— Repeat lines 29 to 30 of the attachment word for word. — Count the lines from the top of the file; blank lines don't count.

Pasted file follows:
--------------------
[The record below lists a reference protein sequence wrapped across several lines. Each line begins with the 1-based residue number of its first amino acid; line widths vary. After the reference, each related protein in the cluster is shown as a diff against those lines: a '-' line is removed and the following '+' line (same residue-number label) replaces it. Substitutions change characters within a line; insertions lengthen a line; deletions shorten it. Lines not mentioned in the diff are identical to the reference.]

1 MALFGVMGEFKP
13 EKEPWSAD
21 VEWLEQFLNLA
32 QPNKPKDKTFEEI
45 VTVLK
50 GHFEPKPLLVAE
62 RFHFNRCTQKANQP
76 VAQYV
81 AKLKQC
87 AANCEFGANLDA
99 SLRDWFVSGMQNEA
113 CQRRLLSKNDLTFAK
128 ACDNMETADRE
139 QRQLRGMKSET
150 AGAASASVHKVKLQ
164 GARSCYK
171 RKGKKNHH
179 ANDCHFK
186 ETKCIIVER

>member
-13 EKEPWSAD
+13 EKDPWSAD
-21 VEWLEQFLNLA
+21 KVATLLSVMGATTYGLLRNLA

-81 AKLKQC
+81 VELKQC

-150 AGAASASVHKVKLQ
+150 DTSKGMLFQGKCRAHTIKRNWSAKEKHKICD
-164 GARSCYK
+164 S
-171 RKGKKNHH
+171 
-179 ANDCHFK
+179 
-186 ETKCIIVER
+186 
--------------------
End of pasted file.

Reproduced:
+150 DTSKGMLFQGKCRAHTIKRNWSAKEKHKICD
-164 GARSCYK